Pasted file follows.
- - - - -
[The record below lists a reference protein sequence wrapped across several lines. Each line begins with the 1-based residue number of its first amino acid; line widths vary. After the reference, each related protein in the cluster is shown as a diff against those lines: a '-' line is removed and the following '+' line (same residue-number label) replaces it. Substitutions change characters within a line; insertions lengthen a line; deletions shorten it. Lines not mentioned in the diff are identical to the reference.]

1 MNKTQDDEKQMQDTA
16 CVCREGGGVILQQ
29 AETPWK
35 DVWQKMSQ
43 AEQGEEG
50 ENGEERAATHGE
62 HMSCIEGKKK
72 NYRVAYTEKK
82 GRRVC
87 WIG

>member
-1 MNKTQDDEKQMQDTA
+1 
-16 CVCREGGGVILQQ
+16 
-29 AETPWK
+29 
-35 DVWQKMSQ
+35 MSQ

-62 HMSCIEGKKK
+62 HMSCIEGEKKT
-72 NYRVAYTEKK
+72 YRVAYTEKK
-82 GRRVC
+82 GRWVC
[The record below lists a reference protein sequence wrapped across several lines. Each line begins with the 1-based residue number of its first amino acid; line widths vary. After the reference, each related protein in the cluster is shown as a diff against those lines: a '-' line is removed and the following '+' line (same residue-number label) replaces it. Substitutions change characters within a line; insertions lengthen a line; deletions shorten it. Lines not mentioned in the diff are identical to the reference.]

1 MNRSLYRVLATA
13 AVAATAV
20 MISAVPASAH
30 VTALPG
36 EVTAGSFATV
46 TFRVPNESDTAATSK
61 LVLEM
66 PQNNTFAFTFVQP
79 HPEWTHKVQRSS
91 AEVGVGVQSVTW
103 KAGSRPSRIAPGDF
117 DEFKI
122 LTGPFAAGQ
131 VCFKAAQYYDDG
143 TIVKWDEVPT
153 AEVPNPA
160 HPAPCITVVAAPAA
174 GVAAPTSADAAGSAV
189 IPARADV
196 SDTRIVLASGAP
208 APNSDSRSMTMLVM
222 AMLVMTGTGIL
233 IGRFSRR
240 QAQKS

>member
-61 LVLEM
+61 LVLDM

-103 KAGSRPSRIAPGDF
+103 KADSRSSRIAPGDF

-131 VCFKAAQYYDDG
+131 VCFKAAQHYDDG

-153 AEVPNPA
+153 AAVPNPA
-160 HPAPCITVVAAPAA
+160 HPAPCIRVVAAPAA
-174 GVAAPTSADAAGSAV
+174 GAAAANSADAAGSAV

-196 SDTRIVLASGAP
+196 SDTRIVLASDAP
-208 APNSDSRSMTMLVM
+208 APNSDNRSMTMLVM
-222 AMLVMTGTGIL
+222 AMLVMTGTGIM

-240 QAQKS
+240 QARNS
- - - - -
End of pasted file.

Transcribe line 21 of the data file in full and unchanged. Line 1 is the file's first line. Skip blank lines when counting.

-62 HMSCIEGKKK